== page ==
JONATHAN CHAIT JULY 22, 2011
Michael Tomasky underscores an underrated impediment to any debt ceiling or deficit deal -- large segments of the Republican Party will automatically oppose anything that President Obama supports:
The fight is partly about legitimate ideological differences, and it’s partly about the Republicans seeing a rare opportunity to use the occasion to win some big cuts to the domestic budget and maybe entitlements if they’re lucky. But let’s be real. It’s also about not giving Obama a victory. In fact, on a deep emotional and psychological level, it’s chiefly about that. Now that’s not what Republicans go on cable television and say. But it’s quite obviously been the whole strategy since the stimulus bill: Obama gets nothing from us. And every so often, someone slips, and the truth is revealed. The other day, after the Gang of Six released its new plan, a Senate leadership aide tweeted the following to Politico’s morning Playbook, which gets read by every Washington insider: “Background guidance: The President killed any chance of its success by 1) Embracing it. 2) Hailing the fact that it increases taxes. 3) Saying it mirrors his own plan.”
There are a couple elements to this. One is a simple policy heuristic: If Obama is a mortal socialist threat to capitalism, then anything he supports must advance the cause of threatening capitalism, and therefore must be bad. Persuading Republicans to vote for an Obama-supported plan therefore requires them to follow their (generally hazy) beliefs about the policy merits of the deal in question over their strongly-defined beliefs about Obama.
Second, any deficit-reducing deal with Obama means conceding that Obama actually wants to reduce the deficit. Charles Krauthammer has been assailing Obama as a spendthrift. When reports began to surface that Obama was offering up significant spending cuts, necessarily in private negotiations, Krauthammer was apoplectic. Here he is two weeks ago insisting that it's all a political ploy:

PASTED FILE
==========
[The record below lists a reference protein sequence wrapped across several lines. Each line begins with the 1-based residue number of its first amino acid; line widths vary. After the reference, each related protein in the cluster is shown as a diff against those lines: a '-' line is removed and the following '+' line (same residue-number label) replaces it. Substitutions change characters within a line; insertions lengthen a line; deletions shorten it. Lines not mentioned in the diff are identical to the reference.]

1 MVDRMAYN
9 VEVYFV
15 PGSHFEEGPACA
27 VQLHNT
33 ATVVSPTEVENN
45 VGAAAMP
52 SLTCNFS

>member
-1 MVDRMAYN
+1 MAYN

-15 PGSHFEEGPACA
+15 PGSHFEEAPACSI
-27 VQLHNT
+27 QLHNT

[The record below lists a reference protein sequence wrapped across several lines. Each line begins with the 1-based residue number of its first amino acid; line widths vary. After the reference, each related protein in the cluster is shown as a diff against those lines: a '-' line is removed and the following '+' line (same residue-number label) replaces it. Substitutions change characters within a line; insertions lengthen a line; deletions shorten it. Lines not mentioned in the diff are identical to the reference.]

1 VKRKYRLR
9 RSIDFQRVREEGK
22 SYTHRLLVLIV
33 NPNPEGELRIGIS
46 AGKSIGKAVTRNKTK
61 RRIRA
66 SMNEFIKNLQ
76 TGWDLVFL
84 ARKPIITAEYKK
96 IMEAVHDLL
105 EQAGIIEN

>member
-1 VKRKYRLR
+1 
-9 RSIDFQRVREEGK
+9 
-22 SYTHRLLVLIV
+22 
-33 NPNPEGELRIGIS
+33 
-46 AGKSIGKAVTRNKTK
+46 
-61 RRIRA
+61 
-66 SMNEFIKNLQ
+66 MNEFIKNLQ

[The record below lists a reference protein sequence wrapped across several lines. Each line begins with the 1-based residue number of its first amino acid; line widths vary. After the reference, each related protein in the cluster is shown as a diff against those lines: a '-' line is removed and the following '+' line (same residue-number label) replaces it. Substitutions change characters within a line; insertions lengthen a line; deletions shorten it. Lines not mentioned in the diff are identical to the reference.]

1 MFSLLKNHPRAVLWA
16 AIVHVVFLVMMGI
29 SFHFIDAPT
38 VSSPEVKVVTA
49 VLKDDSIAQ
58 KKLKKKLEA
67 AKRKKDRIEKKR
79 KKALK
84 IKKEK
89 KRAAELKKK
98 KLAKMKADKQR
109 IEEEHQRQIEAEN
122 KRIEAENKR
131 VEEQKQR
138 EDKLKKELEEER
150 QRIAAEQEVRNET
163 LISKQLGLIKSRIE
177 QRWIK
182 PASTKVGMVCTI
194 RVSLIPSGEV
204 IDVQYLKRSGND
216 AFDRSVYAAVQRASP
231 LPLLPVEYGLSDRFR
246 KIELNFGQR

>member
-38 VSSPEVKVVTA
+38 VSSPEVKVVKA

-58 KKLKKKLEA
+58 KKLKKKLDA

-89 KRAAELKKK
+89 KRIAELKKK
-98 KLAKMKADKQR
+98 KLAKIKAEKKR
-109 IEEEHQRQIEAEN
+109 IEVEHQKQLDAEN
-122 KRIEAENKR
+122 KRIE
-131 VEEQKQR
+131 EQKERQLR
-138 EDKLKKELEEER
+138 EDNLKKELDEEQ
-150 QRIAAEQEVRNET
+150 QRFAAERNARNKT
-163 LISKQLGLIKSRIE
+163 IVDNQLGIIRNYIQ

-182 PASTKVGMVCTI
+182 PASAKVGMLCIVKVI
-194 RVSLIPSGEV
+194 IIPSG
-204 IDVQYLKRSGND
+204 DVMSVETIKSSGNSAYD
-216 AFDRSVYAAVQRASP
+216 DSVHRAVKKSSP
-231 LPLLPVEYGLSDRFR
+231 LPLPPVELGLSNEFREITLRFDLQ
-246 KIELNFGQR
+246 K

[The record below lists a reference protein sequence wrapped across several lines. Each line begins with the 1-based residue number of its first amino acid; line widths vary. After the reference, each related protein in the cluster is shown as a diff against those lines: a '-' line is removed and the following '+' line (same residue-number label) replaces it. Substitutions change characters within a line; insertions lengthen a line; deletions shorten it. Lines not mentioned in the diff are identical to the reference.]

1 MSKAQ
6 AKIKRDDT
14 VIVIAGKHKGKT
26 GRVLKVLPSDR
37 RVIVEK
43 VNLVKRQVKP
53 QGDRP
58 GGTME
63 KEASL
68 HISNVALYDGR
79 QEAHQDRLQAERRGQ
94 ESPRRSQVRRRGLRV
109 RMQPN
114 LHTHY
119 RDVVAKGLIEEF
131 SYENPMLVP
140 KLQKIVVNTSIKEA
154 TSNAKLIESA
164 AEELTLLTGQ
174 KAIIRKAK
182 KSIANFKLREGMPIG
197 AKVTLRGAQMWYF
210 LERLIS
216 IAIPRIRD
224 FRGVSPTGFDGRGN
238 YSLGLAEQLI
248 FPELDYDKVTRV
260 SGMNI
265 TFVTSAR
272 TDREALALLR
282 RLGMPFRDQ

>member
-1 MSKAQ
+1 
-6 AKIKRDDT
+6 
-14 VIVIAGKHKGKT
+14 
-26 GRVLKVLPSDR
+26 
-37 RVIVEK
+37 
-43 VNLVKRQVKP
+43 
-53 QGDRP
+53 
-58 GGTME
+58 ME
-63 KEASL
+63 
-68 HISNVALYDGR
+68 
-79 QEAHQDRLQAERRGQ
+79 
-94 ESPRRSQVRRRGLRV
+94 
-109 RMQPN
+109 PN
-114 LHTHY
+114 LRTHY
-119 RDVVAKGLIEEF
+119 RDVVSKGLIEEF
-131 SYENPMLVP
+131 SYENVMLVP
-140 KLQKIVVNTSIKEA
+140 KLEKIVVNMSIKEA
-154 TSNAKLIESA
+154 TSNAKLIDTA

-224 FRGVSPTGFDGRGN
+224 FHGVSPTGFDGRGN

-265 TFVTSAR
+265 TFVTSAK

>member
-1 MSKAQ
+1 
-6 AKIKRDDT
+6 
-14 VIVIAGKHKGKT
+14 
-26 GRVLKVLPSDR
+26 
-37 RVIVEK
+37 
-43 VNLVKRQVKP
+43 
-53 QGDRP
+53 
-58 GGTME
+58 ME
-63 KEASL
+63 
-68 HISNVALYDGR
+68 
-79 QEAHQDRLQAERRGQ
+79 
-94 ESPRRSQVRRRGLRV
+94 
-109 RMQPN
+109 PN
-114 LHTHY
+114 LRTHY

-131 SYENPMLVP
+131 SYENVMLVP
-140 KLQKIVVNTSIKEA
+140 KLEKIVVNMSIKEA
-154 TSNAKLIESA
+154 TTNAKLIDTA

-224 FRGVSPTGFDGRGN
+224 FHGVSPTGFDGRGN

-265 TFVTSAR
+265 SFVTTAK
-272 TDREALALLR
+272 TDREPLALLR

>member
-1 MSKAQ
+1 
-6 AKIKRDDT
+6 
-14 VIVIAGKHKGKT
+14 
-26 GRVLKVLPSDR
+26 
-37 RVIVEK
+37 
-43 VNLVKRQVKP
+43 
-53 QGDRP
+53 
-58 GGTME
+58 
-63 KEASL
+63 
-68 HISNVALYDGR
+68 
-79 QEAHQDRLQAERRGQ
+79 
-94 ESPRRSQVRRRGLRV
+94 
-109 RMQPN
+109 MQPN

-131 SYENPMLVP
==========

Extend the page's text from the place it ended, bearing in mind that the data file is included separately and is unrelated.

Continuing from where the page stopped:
Obama has run disastrous annual deficits of around $1.5 trillion while insisting for months on a “clean” debt-ceiling increase, i.e., with no budget cuts at all. Yet suddenly he now rises to champion major long-term debt reduction, scorning any suggestions of a short-term debt-limit deal as can-kicking.
The flip-flop is transparently political. A short-term deal means another debt-ceiling fight before Election Day, a debate that would put Obama on the defensive and distract from the Mediscare campaign to which the Democrats are clinging to save them in 2012.
And here he is, a week later, insisting that such cuts could not exist because they are being proffered in private negotiations:
All of a sudden he’s a born-again budget balancer prepared to bravely take on his own party by making deep cuts in entitlements. Really? Name one. He’s been saying forever that he’s prepared to discuss, engage, converse about entitlement cuts. But never once has he publicly proposed a single structural change to any entitlement.
Anonymous talk is cheap. Leaks are designed to manipulate. Offers are floated and disappear.
We could find out if the cuts are real if Obama and the Republicans arrive at and announce their agreement. But Krauthammer today urges Republicans not to allow any such thing to happen by insisting they only extend the debt ceiling into next year and adopt small cuts instead of large ones:
In my view, the Half-Trillion is best: It is clean, straightforward, yields real cuts, averts the current crisis and provides until year-end to negotiate a bigger deal. At the same time, it punctures President Obama’s thus far politically successful strategy of proposing nothing in public, nothing in writing, nothing with numbers, while leaking through a pliant press supposed offers of surpassing scope and reasonableness.
So Krauthammer's view is that the cuts Obama is reported to be offering are all fake, and therefore Republicans should refuse to make a deficit deal with him, therefore allowing them to continue denying that Obama offered any real cuts. The emotional impetus at work here is pretty transparent.